One could try to use a high intensity electron beam of precisely tuned energy, and look for a sign of e-p bonded state formation. If the small hydrogen is formed, it would appear as a neutral object from some distance. Such object might be able to enter the boron nucleus in boron-based detectors, destabilize the nucleus, which may produce alpha particle, which then would be detected. However, this process might turn out to be very unlikely because the small hydrogen does have a fairly large size compared to nucleus size, and it has an electric dipole moment, which may prevent entry into the nucleus.

  • Perhaps also of interest is this paper exploring whether electron-positrons can form very tightly bound positronium --


    "Do particles and anti-particles really annihilate each other?"

    https://arxiv.org/abs/1807.06428


    Also of interest may be the following paper by the same author --

    "On the Schrödinger spectrum of a hydrogen atom with electrostatic Bopp-Landé-Thomas-Podolsky interaction between electron and proton"

    https://arxiv.org/abs/1808.07546

  • Here's Santilli 2003 paper on the international Journal of Hydrogen Energy where he claims proof of his denser species of hydrogen.


    On a very broad view, to me Santilli's looks like an "intuitive" interpretation of a magnetic type of bonding that could possibly arise if electrons could be configured to form stable large circular (toroidal or "classical") orbits. He might be seeing what Leif Holmlid calls Rydberg matter, which is formed from atoms in a coherently excited circular Rydberg state (not necessarily of H) bonded together into metastable clusters. On their own, circular Rydberg states are already known and studied in mainstream physics, but there are not many groups claiming the observation of special clustering.


    Similarities between Santilli's and Holmlid's theories seem to stop at this point; curiously there's no mention of Rydberg atoms at all in the Santilli paper you posted, even though plasmas are the most likely place where to find them.

  • "Do particles and anti-particles really annihilate each other?"


    This is one of the biggest mental gaps in SM: Matter/antimatter... If we would use the same logic for electron/proton then the proton has an anti charge or contains anti matter.

    The discussion is simply strange. The charge forming magnetic flux can have a right or left winding - nothing else. If an electron/positron pair meet, then the binding forces are exactly opposite and the energy gets freed. This does not happen when an electron hits a proton because the metric of the charge, ergo the forces are different.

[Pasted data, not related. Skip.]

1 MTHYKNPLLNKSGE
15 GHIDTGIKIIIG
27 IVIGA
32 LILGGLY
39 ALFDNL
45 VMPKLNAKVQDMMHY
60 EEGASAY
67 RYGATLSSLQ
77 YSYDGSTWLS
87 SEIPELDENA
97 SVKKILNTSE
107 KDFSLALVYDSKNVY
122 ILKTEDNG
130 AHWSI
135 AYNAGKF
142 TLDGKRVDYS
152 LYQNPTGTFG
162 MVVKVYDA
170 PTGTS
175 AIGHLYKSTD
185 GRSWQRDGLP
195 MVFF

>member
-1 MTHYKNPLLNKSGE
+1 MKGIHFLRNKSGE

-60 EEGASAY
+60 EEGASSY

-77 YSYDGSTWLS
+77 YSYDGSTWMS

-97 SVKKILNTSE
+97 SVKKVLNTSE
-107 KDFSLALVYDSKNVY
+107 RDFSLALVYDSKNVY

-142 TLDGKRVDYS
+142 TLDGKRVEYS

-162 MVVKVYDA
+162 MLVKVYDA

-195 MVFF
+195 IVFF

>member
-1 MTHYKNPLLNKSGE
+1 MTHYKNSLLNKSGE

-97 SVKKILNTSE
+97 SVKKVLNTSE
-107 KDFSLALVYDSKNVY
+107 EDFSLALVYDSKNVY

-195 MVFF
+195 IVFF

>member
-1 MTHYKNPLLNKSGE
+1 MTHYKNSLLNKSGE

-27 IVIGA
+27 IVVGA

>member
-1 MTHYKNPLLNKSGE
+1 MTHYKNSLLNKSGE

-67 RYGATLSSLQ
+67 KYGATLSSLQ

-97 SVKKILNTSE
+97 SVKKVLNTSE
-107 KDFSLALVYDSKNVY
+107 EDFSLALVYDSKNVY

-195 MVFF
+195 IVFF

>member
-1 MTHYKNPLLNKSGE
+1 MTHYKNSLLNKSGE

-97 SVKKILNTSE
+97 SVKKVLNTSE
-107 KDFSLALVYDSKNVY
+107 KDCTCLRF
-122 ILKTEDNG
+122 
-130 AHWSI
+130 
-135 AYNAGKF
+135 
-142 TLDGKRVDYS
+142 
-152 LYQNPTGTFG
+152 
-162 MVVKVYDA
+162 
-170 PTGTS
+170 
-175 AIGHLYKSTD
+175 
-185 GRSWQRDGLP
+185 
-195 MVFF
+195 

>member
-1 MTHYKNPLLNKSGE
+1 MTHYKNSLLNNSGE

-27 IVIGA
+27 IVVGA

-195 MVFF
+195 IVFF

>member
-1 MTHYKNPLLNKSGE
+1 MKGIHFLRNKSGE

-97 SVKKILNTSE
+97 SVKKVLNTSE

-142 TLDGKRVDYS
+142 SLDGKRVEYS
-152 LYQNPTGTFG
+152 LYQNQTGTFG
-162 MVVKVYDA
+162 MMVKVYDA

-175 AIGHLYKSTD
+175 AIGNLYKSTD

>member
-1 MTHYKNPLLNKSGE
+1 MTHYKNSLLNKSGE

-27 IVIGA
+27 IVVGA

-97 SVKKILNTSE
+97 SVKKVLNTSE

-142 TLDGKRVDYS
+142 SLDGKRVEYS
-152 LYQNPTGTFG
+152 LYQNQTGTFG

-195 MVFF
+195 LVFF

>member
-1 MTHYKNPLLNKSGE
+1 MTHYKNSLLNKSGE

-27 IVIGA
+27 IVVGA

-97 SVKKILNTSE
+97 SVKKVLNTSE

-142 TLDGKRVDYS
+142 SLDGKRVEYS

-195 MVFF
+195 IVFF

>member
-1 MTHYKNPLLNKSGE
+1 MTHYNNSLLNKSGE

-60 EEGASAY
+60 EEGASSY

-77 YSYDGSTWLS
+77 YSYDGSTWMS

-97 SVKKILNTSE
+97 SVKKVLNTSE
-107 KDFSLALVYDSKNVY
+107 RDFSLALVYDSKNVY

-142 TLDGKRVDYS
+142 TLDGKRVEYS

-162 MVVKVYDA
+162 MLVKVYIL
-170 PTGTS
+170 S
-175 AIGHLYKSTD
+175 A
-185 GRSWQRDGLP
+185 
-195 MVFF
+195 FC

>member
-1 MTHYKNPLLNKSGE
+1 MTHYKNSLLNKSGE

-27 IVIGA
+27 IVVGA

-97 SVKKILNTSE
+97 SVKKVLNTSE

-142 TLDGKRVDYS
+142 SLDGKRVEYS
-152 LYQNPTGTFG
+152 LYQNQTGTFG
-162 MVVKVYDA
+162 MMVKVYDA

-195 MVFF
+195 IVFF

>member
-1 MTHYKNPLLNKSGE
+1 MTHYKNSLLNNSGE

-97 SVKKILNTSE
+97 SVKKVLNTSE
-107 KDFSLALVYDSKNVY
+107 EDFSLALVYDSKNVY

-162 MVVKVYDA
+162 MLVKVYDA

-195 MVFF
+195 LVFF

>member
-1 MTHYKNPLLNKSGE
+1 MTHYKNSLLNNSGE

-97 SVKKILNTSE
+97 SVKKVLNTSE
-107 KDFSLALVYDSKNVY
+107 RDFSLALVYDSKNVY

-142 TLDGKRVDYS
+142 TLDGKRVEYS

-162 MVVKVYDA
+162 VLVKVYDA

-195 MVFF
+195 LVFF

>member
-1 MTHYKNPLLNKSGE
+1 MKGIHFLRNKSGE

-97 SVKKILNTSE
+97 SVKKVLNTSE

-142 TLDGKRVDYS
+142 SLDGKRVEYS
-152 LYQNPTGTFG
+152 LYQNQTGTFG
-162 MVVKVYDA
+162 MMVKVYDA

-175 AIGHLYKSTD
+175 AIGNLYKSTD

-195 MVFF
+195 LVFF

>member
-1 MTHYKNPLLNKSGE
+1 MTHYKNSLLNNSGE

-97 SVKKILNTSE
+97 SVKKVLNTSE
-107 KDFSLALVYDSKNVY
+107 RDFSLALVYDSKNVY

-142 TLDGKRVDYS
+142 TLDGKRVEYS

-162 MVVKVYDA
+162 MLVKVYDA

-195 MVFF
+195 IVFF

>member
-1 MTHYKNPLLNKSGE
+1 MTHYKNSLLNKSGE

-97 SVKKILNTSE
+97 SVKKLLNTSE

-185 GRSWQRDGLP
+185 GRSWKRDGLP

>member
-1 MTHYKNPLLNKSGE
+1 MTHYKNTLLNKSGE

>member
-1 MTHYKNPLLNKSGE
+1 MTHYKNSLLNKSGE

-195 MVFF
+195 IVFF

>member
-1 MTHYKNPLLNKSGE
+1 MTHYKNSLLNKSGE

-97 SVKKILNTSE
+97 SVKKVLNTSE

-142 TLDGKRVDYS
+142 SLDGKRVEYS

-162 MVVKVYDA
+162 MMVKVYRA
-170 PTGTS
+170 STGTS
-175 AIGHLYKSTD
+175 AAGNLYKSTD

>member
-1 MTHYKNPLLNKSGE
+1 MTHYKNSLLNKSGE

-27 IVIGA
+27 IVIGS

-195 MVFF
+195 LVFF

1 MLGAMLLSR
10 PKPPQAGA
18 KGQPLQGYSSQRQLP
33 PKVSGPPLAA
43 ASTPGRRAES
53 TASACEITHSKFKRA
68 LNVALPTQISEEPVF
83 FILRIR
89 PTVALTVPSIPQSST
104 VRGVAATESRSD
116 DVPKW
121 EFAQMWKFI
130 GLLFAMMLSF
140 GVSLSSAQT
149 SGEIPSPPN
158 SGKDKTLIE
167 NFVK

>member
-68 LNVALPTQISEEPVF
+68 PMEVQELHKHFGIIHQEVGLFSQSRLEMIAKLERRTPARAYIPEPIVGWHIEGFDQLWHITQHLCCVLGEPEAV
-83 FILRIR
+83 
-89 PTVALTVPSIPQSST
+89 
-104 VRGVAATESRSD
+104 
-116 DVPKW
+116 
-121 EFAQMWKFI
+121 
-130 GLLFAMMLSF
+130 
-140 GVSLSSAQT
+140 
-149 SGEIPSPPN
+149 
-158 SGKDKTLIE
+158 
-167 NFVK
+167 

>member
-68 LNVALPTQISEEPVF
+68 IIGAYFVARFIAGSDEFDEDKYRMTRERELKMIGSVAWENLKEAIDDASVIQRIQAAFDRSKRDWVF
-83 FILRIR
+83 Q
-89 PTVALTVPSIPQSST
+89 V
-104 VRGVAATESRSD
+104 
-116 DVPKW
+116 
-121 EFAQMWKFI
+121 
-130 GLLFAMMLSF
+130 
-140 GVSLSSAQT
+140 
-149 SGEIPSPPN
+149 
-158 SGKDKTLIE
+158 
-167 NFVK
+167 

Annihilation is the wrong term for such a phenomenon.

  • I see models as much like tinted glasses they highlight some aspects and hide others. But In doing so give us useful information we would not otherwise be aware of so long as we don’t assume they explain the whole reality and In doing so add complexity to try and fit actual reality. For me this is OK and can be useful.


    Once in a while something different comes along a pair of glasses that instead of tints brings things inti new and clear focus. Typically these are Eureka moments or E=mc^2 moments usually distinguished by their simple elegance once understood. And usually considering things in a new and elegant space.


    I think Wyttenbach is on the track if one moments. Other not fully correct models are still incredibly useful though and give useful insight when applied in the scope they were originally conceived and sometimes beyond that.

  • Quote
    Other not fully correct models are still incredibly useful though and give useful insight when applied in the scope they were originally conceived


    George Box: "All models are wrong, but some are useful". What I think is, Randell Mills theory is apparently in contradiction with well proven quantum mechanics, but its focus to subquantum physics still has some merit. For not to have phenomenology so simple, some aspects of Randell Mills theory overlap with scalar models of overunity (noradiative condition of spherical orbitals allows only scalar wave "dark photon" transitions), and Holmlid's Rydberg matter theory of metallic hydrogen filaments. The question is thus at least four-fold with probability of physical relevance diminishing at each level:


    1. Can subquantum levels exist / be detectable at all?

    2. If they do exist, could they apply to hydrogen? Could they also apply to another symmetric orbitals (i.e. noble gases, like argon catalysts of BLP, Quark-X, Papp's engine)?

    3. If they do apply to hydrogen, could they make hydrino stable? Could they make its formation exothermic?

    4. If the hydrino is really stable, how it does apply to dark matter, Rydberg matter and metallic hydrogen cases..

  • A simple argument that hydrino, i.e. "small hydrogen" may exist Author of the study J. Va’vra from Standford university argues, that spontaneous transition from normal level to small level is unlikely because of a large electron energy difference in both states (13.6 eV + 254.16 or 510.17 keV). But the small hydrogen may be formed differently; for example, using a relativistic electron with a correct wavelength latching on a proton. Such condition may have occurred during the Big Bang, or during other very energetic and luminous events in the Universe. Compare also:


    Mystery dark matter may be ordinary neutrons that have decayed The electrons released by protons wouldn't be accelerated by Coulomb barrier - on the contrary, they could remain trapped at subquantum levels.